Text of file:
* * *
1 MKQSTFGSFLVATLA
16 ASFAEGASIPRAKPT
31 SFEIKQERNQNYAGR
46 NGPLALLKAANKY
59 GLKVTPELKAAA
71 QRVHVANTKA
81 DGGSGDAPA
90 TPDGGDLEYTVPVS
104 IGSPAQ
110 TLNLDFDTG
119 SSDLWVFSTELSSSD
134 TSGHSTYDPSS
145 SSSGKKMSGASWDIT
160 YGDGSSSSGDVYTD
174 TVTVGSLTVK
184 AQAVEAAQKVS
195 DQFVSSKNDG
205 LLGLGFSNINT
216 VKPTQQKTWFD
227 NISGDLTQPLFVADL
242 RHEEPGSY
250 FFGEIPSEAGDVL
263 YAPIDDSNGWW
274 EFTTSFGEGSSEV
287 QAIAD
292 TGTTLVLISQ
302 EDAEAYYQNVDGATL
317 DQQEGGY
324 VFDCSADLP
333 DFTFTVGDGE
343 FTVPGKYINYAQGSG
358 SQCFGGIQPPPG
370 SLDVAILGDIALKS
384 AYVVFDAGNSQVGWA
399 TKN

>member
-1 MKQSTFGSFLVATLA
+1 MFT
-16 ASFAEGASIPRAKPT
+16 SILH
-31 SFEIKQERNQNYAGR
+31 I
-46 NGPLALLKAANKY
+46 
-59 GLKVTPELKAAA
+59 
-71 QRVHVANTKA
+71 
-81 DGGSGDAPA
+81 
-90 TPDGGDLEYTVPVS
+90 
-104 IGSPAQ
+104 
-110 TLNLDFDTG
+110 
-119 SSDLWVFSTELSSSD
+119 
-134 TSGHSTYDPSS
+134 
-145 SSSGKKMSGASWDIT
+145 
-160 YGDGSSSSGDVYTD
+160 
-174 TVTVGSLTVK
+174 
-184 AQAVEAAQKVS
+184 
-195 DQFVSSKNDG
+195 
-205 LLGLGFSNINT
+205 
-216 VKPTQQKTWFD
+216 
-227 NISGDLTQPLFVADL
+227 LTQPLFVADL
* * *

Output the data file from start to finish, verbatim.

1 MKQSTFGSFLVATLA
16 ASFAEGASIPRAKPT
31 SFEIKQERNQNYAGR
46 NGPLALLKAANKY
59 GLKVTPELKAAA
71 QRVHVANTKA
81 DGGSGDAPA
90 TPDGGDLEYTVPVS
104 IGSPAQ
110 TLNLDFDTG
119 SSDLWVFSTELSSSD
134 TSGHSTYDPSS
145 SSSGKKMSGASWDIT
160 YGDGSSSSGDVYTD
174 TVTVGSLTVK
184 AQAVEAAQKVS
195 DQFVSSKNDG
205 LLGLGFSNINT
216 VKPTQQKTWFD
227 NISGDLTQPLFVADL
242 RHEEPGSY
250 FFGEIPSEAGDVL
263 YAPIDDSNGWW
274 EFTTSFGEGSSEV
287 QAIAD
292 TGTTLVLISQ
302 EDAEAYYQNVDGATL
317 DQQEGGY
324 VFDCSADLP
333 DFTFTVGDGE
343 FTVPGKYINYAQGSG
358 SQCFGGIQPPPG
370 SLDVAILGDIALKS
384 AYVVFDAGNSQVGWA
399 TKN

>member
-1 MKQSTFGSFLVATLA
+1 MFT
-16 ASFAEGASIPRAKPT
+16 SILH
-31 SFEIKQERNQNYAGR
+31 I
-46 NGPLALLKAANKY
+46 
-59 GLKVTPELKAAA
+59 
-71 QRVHVANTKA
+71 
-81 DGGSGDAPA
+81 
-90 TPDGGDLEYTVPVS
+90 
-104 IGSPAQ
+104 
-110 TLNLDFDTG
+110 
-119 SSDLWVFSTELSSSD
+119 
-134 TSGHSTYDPSS
+134 
-145 SSSGKKMSGASWDIT
+145 
-160 YGDGSSSSGDVYTD
+160 
-174 TVTVGSLTVK
+174 
-184 AQAVEAAQKVS
+184 
-195 DQFVSSKNDG
+195 
-205 LLGLGFSNINT
+205 
-216 VKPTQQKTWFD
+216 
-227 NISGDLTQPLFVADL
+227 LTQPLFVADL